Tunisia’s Prime Minister Mohammed Ghannouchi resigned on Sunday and was replaced by Beji Caid Essebsi, a former minister, after anti-government protests left five people dead over the weekend.
Security forces again clashed with protesters in Tunis demanding the removal of some ministers of Ghannouchi’s interim government before the premier announced his resignation.
“The acts of violence and looting, the unrest and the fires on Habib Bourguiba avenue in Tunis on Saturday have left five people dead,” said a ministry statement quoted by TAP news agency.
“These human losses happened during the clashes” with “interior security forces which tried to push back a group of young people armed with knives and stones that tried to storm the interior ministry headquarters”.
The statement also said 16 security officers were wounded when stones and other objects were hurled at them.
An investigation is under way to shed light on the circumstances of the deaths and injuries, it added.
The ministry said the “acts committed by these agitators, who do not want Tunisia to be stable … [were] serious”.
‘Resignation will serve Tunisia’
Ghannouchi earlier said he decided to quit after just over six weeks as interim prime minister but was “not running away from responsibility”.
“I am not ready to be the person who takes decisions that would end up causing casualties,” Ghannouchi said.
“This resignation will serve Tunisia, and the revolution and the future of Tunisia,” he added.
Interim President Foued Mebazaa appointed Caid Essebsi (84) to succeed the 69-year-old Ghannouchi.
“I proposed Beji Caid Essebsi for the position of prime minister, and he has accepted the responsibility,” said Mebazaa in a statement sent to local media.
Caid Essebsi “is known for his patriotism, his faithfulness and his self-sacrifice for the benefit of the fatherland”, said the president.
He thanked Ghannouchi for serving Tunisia in difficult times after hard line president Zine El Abidine Ben Ali fled the country to Saudi Arabia in mid-January after 23 years in power.
‘Unable to stop the violence’
Considered a liberal, Caid Essebsi held several ministerial posts under Ben Ali’s predecessor Habib Bourguiba who had led Tunisia to independence from France. He was defence and foreign minister, as well as speaker of Parliament.
The leader of the influential UGTT trade union, Ali Ben Romdhane, welcomed Ghannouchi’s resignation, saying his government had been hesitant and “unable to stop the violence”.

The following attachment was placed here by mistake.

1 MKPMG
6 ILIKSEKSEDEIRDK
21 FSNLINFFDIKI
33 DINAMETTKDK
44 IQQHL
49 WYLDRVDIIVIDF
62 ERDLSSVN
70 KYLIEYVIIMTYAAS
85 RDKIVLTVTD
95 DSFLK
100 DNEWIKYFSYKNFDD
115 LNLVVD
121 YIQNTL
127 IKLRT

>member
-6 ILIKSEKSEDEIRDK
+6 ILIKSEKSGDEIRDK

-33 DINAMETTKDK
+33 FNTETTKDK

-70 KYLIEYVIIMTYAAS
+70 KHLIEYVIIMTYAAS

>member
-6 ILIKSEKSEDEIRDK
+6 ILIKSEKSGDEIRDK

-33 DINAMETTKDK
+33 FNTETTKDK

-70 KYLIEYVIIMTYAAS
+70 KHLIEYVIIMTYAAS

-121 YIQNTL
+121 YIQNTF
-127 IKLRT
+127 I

But Ben Romdhane criticised the rapid nomination without consultations of a successor which he said had taken his movement by surprise.
How can Tunisia overcome its crisis “if the president does not take at least 24 hours for consultations”, he asked.
The European Union’s foreign policy chief Catherine Ashton said she commended Ghannouchi’s decision to resign as showing a “sense of responsibility, so as to avoid further violence”.
“I hope that his decision will prevent any further tension and will allow the present transition phase to proceed in a peaceful and stable way.”
She said in a statement she was “also encouraged that elections will take place before mid-July”.
“It is important that a democratically elected government emerges from these elections to address the political, economic and social challenges faced by the country.
“The transitional government must ensure a rapid and smooth transition. The objective is a lasting transformation that delivers deep democracy and full respect for human rights and fundamental freedoms.”
On Sunday police fired tear gas and warning shots on the capital’s central Habib Bourguiba avenue to disperse stone-throwing youths on a third day of violence.
Security forces acted to stop protesters, who were chanting anti-government slogans, from reaching the interior ministry, Agence France-Presse reporters said.
Rampaging youths hurled rocks at buildings to break the windows and threw up barricades to impede the police who were not able to disperse them.
In the protest demonstrators demanded the removal from the interim government of members of Ben Ali’s regime, whose toppling on January 14 after weeks of demonstrations sparked similar uprising across the Arab world.
More than 100 people were arrested for involvement in the unrest on Saturday and 88 people after a demonstration Friday, the ministry said, blaming the violence on “agitators” it said had infiltrated peaceful demonstrators. — Sapa-AFP